Picture of athlete cycling

Open Access research with a real impact on health...

The Strathprints institutional repository is a digital archive of University of Strathclyde's Open Access research outputs. Strathprints provides access to thousands of Open Access research papers by Strathclyde researchers, including by researchers from the Physical Activity for Health Group based within the School of Psychological Sciences & Health. Research here seeks to better understand how and why physical activity improves health, gain a better understanding of the amount, intensity, and type of physical activity needed for health benefits, and evaluate the effect of interventions to promote physical activity.

Explore open research content by Physical Activity for Health...

Promoting physical activity in a socially and economically deprived community: a 12 month randomized control trial of fitness assessment and exercise consultation

Lowther, M. and Mutrie, N. and Scott, E.M. (2002) Promoting physical activity in a socially and economically deprived community: a 12 month randomized control trial of fitness assessment and exercise consultation. Journal of Sports Sciences, 20 (7). pp. 577-588. ISSN 0264-0414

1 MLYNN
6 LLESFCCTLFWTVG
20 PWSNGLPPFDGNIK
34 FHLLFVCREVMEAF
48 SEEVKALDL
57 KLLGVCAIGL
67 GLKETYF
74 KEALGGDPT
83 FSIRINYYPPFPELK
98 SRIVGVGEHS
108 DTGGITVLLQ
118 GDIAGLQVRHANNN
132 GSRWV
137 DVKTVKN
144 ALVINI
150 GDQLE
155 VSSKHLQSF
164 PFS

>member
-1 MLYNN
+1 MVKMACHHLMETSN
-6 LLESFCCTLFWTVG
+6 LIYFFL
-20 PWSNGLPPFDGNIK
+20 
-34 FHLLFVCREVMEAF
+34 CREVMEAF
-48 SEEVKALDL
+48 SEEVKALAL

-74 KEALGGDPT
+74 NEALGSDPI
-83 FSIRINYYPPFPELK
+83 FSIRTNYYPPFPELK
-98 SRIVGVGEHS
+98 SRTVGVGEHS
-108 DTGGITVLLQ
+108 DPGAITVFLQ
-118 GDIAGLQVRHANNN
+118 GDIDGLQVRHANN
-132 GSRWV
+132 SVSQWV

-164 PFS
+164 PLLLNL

Full text not available in this repository. Request a copy from the Strathclyde author

Abstract

The main aim of this study was to assess the effects of a fitness assessment and exercise consultation on physical activity over 1 year in non-regularly active participants drawn from a socially and economically deprived community. Of 3000 people invited to volunteer for either intervention, 225 fitness assessment volunteers were randomly assigned to an experimental or control group; 145 exercise consultation volunteers were similarly assigned. Physical activity was measured at baseline, 4 weeks, 3 months (plus an intervention re-test), 6 months and 1 year. Analysis of variance and follow-up Bonferroni analysis showed that, for those not regularly active at baseline, physical activity increased significantly to 4 weeks, was maintained to 6 months but had fallen by 1 year. Only those receiving an exercise consultation significantly increased their physical activity after 1 year. Compared with fitness assessments, chi-square analysis showed that significantly more non-regularly active participants volunteered for an exercise consultation and those receiving an exercise consultation had significantly better long-term study adherence than those receiving a fitness assessment. The study also showed that, contrary to popular opinion, those in a socially and economically deprived community are not 'hard to reach' and respond well to physical activity interventions.